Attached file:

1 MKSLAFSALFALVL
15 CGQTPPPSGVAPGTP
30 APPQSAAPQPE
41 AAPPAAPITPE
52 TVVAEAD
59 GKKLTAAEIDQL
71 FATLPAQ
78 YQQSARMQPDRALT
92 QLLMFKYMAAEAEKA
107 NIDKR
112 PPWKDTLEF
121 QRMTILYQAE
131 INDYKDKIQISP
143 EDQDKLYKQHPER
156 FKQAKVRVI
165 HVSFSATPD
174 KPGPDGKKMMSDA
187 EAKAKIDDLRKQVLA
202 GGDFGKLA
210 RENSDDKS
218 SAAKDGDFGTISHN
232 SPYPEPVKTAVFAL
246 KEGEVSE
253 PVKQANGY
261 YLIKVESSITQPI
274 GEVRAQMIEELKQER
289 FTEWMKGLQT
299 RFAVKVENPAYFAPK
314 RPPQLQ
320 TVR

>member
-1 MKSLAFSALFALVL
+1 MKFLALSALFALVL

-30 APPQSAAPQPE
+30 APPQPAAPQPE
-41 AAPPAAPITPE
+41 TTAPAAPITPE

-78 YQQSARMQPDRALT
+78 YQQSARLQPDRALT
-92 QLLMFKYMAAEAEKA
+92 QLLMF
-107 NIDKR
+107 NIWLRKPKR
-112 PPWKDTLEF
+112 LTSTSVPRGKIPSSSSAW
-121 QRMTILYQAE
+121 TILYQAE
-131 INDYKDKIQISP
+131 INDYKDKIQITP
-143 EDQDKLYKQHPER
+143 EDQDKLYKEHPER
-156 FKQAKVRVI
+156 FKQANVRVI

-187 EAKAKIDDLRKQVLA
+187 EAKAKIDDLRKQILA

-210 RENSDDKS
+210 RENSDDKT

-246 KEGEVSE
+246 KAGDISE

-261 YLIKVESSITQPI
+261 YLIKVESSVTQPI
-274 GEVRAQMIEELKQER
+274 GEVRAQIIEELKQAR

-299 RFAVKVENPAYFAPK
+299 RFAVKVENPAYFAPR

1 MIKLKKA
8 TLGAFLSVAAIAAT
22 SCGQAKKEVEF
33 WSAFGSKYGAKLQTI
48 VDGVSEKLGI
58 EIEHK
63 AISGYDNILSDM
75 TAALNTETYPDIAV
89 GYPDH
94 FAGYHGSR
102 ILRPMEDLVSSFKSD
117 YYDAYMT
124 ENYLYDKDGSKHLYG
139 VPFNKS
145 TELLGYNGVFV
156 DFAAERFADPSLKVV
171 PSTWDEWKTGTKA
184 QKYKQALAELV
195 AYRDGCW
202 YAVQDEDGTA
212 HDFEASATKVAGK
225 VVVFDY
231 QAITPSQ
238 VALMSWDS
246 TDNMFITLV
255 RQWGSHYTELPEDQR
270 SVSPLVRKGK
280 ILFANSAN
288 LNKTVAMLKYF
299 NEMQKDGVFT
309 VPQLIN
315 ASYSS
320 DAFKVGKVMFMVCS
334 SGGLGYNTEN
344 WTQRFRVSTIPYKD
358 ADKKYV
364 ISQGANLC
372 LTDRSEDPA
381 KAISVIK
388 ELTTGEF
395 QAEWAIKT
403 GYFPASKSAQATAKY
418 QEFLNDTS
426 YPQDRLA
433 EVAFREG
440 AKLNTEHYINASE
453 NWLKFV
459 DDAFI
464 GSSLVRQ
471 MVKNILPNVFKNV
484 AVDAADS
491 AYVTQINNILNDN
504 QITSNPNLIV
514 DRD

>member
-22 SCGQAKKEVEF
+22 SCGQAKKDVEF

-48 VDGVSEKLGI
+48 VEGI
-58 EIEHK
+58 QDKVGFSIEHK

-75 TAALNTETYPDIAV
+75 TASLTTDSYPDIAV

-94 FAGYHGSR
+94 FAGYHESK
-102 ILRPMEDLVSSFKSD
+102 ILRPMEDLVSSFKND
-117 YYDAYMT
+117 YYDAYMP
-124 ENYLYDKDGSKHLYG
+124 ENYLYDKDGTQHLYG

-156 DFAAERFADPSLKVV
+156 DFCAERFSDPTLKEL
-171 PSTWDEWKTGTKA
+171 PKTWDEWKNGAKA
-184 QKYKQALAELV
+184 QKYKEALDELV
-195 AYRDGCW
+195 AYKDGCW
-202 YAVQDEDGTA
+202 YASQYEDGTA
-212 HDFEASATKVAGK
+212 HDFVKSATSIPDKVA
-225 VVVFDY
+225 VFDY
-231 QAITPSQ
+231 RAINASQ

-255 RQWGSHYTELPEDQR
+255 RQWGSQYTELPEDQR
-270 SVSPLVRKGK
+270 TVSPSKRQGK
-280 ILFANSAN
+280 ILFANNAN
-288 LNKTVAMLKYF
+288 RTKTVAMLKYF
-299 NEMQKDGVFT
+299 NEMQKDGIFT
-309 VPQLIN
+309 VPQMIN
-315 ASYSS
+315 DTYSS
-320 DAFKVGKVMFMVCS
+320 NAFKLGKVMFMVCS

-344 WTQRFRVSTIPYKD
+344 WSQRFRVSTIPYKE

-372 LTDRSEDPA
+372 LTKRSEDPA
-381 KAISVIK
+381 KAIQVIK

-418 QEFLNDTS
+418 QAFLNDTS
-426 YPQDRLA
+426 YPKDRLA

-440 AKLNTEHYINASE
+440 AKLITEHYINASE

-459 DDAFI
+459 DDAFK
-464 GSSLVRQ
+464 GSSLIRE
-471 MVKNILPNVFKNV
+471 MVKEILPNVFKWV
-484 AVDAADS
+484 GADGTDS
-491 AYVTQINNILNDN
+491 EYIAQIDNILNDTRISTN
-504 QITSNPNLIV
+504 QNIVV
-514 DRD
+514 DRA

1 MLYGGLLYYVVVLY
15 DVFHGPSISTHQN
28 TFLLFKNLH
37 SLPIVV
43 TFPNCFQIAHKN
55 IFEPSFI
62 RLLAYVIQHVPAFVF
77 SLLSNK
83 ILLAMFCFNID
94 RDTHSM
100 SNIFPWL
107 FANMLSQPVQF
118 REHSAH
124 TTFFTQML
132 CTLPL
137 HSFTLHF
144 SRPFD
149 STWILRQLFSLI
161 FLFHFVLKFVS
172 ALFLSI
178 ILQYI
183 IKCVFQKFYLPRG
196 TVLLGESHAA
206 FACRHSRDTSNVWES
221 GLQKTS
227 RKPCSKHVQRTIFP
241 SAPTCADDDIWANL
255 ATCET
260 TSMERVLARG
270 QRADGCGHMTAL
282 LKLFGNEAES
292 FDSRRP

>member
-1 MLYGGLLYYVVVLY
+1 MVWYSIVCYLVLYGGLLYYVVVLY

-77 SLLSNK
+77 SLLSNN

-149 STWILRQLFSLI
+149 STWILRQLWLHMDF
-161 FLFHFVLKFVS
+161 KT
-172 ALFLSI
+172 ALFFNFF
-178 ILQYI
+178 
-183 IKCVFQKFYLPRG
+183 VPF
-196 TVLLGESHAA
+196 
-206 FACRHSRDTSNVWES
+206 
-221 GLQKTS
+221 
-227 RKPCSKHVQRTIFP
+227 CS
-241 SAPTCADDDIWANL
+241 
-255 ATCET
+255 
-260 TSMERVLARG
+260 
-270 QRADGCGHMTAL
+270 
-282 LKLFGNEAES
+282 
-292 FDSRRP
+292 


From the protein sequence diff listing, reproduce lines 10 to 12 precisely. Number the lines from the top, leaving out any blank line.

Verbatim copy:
107 NIDKR
112 PPWKDTLEF
121 QRMTILYQAE